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The Fountain of Smart

Homebuyer Associates April 2011 E-Note

Homebuyer Associates           www.homebuyerassociates.com

414.254.4129                         homebuyeba@gmail.com

Michael D. Holloway/Seamus Holloway/Paul Wollersheim

The Fountain of Smart

You’ve decided to buy a home.  You’ve taken the time to understand who works for whom in the real estate transaction, how are they paid, the monthly payment you can afford, where you can afford to live and that it makes more sense to own than rent, given rent-to-own index is in the range of 20 or below.

Now you must then qualify for a mortgage.  The mortgage is the money that covers the difference between your purchase price and the amount of your down payment. Where does the mortgage money come from?

In the 60’s, 70’s and early 80’s loans were made by local lenders who most often retained those loans.  The lender made money by making and servicing the loan.  Many home buyers actually knew the person at that bank who was making the loan and the bank knew the buyer.  That meant the lender had an interest in making sure you paid back your mortgage.  The lender retained some risk.

The system then evolved (devolved?) to a process where loans were made by mortgage brokers.  Mortgage brokers were paid a fee for making the loan.  The loan was then packaged into a security and sold on the secondary market to investors.  This is not to demonize mortgage brokers, rather the process of securitization allowed for the system to change.

The new system developed as a means to encourage home ownership (by the government); to make money for those who sold real estate (agents); to make money for lenders (the mortgage brokers); to make money for those who packaged the loans into securities (Wall Street) and, for some – a misguided attempt to make big money on their homestead (buyers).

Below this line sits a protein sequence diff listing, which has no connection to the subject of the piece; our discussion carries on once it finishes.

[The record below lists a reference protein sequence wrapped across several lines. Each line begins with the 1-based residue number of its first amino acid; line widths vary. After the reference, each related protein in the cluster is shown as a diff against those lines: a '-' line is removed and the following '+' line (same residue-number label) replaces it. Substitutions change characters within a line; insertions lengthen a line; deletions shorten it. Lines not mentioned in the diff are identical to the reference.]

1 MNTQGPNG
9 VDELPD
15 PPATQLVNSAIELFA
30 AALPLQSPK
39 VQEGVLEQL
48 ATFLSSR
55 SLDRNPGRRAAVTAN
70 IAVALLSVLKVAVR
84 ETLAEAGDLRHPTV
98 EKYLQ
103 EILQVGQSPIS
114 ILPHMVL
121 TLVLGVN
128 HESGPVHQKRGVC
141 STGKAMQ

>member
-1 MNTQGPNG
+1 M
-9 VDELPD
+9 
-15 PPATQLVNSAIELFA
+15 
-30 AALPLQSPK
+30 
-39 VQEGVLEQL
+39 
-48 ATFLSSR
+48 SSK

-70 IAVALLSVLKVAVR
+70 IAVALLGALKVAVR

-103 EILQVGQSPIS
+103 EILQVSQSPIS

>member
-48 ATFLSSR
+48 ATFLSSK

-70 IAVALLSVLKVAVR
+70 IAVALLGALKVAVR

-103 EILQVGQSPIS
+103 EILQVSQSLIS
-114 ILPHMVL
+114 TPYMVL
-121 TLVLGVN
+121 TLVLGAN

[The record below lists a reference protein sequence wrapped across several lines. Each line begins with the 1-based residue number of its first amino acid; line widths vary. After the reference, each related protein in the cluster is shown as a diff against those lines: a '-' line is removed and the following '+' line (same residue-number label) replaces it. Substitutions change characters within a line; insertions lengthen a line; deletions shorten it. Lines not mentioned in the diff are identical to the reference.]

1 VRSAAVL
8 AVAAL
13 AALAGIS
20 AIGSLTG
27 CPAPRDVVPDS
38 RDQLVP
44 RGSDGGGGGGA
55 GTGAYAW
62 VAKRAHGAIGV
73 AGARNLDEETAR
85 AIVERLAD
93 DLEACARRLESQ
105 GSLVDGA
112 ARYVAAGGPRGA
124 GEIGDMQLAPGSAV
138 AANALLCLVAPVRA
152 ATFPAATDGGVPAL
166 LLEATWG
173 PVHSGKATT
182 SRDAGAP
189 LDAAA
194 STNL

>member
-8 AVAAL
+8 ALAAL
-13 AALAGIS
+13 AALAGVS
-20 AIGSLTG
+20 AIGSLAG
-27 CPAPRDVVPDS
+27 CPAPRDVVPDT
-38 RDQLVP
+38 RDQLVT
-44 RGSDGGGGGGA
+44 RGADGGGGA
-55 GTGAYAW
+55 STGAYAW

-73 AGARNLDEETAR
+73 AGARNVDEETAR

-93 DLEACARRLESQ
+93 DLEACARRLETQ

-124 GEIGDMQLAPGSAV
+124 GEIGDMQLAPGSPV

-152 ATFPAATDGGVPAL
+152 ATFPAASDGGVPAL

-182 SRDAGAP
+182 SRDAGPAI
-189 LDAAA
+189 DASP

In this system you didn’t know the lender, the lender didn’t know you and the people involved had very little interest in whether or not the loan was repaid.

The participants (excepting the home owner) got paid whether or not you were a good bet (no pun intended) to repay the loan.  The income to the parties involved (other than the buyer) was based on the price of the home and size of the mortgage – the higher each, the more money to be made.  The flaw was that there was little or no risk retention by the entity making the loan and little investment on the part of the home owner.  We know the result of that approach.

The Dodd-Frank financial bill aims to change how loans are made and who qualifies for them.  Specifically, the bill will attempt to address who qualifies for a mortgage, the amount of money required for a down payment and the level of risk retention which should be retained by lenders.  There will also be an attempt to lessen the involvement of Fannie Mae and Freddie Mac being so heavily involved in the mortgage process.  At this writing federal agencies (Freddie, Fannie, V.A. and FHA) back roughly 9 out of 10 new loans.

How might that affect you?  Any changes will probably raise borrowing costs which could result in higher front-end costs for insurance and higher interest rates on loans.  It is unlikely anything will happen before the 2012 election and what does happen will probably be gradual due to the impact housing has on our economy.   While change will probably be gradual it speaks to why the present remains a good time to buy a home if you have done your research and are comfortable buying a home.

In the end it does no good to freeze out credit worthy buyers yet it is obvious we can’t let the market be totally “free.”   I think it would be good to require a 5% down payment with mortgage insurance paid to cover some of the risk a lender/investor may be exposed to.  I also think the lender should retain some risk.  The higher the down payment the less the buyer should have to pay for insurance up to a 20% down payment.  Having fair underwriting practices and appraisal reviews would also limit lender exposure.

As with many things a common sense approach by all would help keep housing on even footing.  The problem is that common sense is a hard thing to come by.  I’m reminded of a sign a 30 year old friend sent to me.  The sign said, “Forget about the fountain of youth we need a fountain of smart.”

If you found this information of interest please share it with a friend.  If you are a past client thank you for your business.  If I can be of assistance to you, your family or friends I would welcome the referral.  As always, if you have a real estate related question, feel free to contact me.  Thanks for reading.

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Homebuyer Associates
1835 N. Riverwalk Way
Milwaukee, WI 53212
Phone: 414-254-4129